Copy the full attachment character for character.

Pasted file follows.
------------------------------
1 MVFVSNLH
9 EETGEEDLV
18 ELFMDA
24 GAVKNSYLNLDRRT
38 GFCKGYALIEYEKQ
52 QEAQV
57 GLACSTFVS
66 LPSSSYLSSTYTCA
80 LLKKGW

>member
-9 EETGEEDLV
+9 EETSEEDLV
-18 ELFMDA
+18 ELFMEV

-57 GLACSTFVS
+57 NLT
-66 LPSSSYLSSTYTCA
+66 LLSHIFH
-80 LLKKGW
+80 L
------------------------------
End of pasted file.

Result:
1 MVFVSNLH
9 EETGEEDLV
18 ELFMDA
24 GAVKNSYLNLDRRT
38 GFCKGYALIEYEKQ
52 QEAQV
57 GLACSTFVS
66 LPSSSYLSSTYTCA
80 LLKKGW

>member
-9 EETGEEDLV
+9 EETSEEDLV
-18 ELFMDA
+18 ELFMEV

-57 GLACSTFVS
+57 NLT
-66 LPSSSYLSSTYTCA
+66 LLSHIFH
-80 LLKKGW
+80 L